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Glass Vaults' New Record is a Nod to ASMR and Grace Jones

The New Zealand trio are back with a cleaner sound and an affinity for 80s pop.
Photo courtesy of the artist.

When Glass Vaults set out to the start work on their latest record, they were watching a lot of ASMR videos, and listening to a lot of Talking Heads. Which likely has something to do with why The New Happy, the band's fifth release in seven years, turned out so fucking uplifting.

Lead single "Brooklyn" sounds like something you might wish you had your first kiss to, while follow up "Bleach Blonde," which premiered via Wonderland Magazine last week, sounds like something you might wish you took your first pill to.


We sat down with Richard Larsen—one third of Glass Vaults, completed by Rowan Pierce and Bevan Smith—to talk pop music, his native New Zealand, and fetishes.

Where are you, what are you doing?
Not much. It's a nice day here, I just had a kebab.

You were recently in Berlin, right?
I was, yeah. For about eight months. It was cool. It's quite a hard city sometimes, to find your people and stuff. It's pretty different.

I hear you only have to work two days there to be able to live alone in an apartment.
That's… not true anymore.

Haha, good to know.
Yeah, that was sort of my thought as well, but it's not so cheap anymore. Gentrification, blah, blah, blah.

Probably all the Aussies and New Zealanders. Did you get influenced and inspired over there?
Not really! I mean, I listened to a bunch of Kraut kind of stuff and bought a bunch of records but I didn't find it that inspiring, really. Cold and bleak.

That's the thing about Europe, I think: if you're used to living on this side of the equator you can maybe only get inspired by cold and bleak countries in the sense that you're creating because you're so stifled.
Yep, definitely. It was good and it was bad as well. I'm pretty sensitive to environment I think and I like the ocean and the mountains and stuff.

So I read that this record works with ideas around ASMR, which I really love. I'm obsessed with it. But I haven't had it affect me the way it sounds like it affects other people—do you get a physical reaction?
Kind of. I'm not sure if I experience it as much as other people do either, but I definitely… the tapping thing! That's so good.


Have you ever seen Whispers Red?
Yeah, I've watched probably all of her videos. There's this one guy, I can't remember his name now, but he does all the stuff with polystyrene like cutting it up? And he doesn't really talk, he just whispers in these weird sounds.

Oh yeah, I love that. It's super creepy but I think I like that about it.
Yeah it's like, this sort of sexual thing but it's totally not sexual.

Yeah, it's kind of like the adult baby thing, like how it's totally sweet and wholesome and just people acknowledging a kind of left-of-field thing that makes them feel good but then there's also a bit of a sinister undertone, because it does seem sexual and a little bit sordid at times…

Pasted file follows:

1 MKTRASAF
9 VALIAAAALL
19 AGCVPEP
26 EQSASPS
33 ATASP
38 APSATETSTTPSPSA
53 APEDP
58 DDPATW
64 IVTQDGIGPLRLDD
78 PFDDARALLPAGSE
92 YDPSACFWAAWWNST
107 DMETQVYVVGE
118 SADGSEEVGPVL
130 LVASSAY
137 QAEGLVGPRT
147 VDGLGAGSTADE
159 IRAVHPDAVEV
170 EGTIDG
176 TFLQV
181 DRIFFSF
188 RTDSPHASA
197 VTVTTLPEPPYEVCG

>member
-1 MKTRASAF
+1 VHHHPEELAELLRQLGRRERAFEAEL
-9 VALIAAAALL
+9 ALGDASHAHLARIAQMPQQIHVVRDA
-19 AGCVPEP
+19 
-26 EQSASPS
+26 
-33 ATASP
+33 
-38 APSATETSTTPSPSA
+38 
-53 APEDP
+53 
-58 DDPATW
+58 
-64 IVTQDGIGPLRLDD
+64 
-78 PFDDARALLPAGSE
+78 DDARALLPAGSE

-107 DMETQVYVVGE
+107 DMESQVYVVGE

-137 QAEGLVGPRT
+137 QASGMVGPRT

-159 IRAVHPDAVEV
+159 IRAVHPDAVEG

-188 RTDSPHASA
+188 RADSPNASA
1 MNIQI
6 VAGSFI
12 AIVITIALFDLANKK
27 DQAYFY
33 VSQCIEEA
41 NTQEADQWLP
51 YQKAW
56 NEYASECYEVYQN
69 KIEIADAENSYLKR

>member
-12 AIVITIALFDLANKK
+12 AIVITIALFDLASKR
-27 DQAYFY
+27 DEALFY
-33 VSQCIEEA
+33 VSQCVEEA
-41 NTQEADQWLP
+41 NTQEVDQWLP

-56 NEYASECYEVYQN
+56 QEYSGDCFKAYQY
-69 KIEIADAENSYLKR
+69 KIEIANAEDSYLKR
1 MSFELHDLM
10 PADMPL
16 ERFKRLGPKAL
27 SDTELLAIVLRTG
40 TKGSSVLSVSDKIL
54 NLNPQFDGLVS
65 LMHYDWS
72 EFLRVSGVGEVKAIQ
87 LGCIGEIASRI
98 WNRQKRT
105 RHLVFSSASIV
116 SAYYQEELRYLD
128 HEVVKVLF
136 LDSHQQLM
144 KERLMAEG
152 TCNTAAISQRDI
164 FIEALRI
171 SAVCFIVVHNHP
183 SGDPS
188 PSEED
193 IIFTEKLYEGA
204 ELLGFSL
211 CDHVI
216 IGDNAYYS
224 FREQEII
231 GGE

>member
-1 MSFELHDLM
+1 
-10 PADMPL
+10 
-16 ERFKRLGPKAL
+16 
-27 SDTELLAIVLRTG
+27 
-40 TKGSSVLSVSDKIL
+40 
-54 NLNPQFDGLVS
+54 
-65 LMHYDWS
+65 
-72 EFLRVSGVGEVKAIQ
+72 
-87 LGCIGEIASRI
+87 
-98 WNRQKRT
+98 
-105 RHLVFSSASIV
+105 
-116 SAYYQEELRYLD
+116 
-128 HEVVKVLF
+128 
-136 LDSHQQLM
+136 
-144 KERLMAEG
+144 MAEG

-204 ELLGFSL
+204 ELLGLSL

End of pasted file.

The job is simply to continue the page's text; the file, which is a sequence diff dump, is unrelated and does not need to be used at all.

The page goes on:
Yeah, fetishy. When we were in Berlin I found a job on Craigslist where this guy wanted to come around to your house and have you treat him as a footstool. Like he would come round, you put your feet up on him, and he would pay you.

Wow, that's so cool. Did you do it?
No way.

I love the idea of using ASMR as inspiration for a record, because the whole thing is so sonic.
Yeah so with our older stuff we used a lot of reverb and it was really spatially big. And when we started to produce this record, we wanted to do the opposite of that. Like how all of the ASMR stuff is really close and the reverbs are really short and we just wanted to see if we could record it in that way. I'm not really sure if we actually did it but some of the tracks, the placement of the vocals works a little bit.


Do you think that style of production made the record more pop than you'd initially planned?
I think the songs were heading that way anyway, and at the time we were listening to heaps of Talking Heads and Tom Tom Club. So I think it was happening anyway.

Was there anything that you really wanted it to sound like?
I remember Rowan always talking about one of the Grace Jones albums and Bevan was talking about some mixing desk she used and trying to make it sound like that. Everything as dry as possible, and letting the grooves speak for themselves rather than washing them out with heaps of reverb. I feel like when we starting as a band in 2010 it was all about being really shoegazey and dream pop was becoming a really big thing so I think we just wanted to do the exact opposite of that.

Fuck, so how do you make a band work for seven years?
I guess we're all… friends… and we live in different cities, so, yeah. It is hard, but it's a real collaboration and we bring in our own parts and give each other a lot of trust.

I also read that Glass Vaults were trying to capture New Zealand summer in this new stuff. Do you think you did that?
Yeah, I mean, I don't know. I was listening to a lot of Crowded House so I got obsessed with how good at songwriting they were and I just wanted to be the best songwriter I could be. I feel like "Brooklyn" could maybe go well on a Coca-Cola add. Some of our friends when we released that were like "Whoa, you've gone really pop."


Hah, okay. Last question: If you could have written any song, what would it be?
Fuck… that's so hard!

You can choose more than one if you like. I'll give you three.
Okay. "You're the Voice" by John Farnham, "This Must Be the Place" by Talking Heads, and "It's My Life" by Talk Talk.

Listen to "Brooklyn" below. The New Happy is out May 12 on Melodic. Pre-order it on iTunes here.

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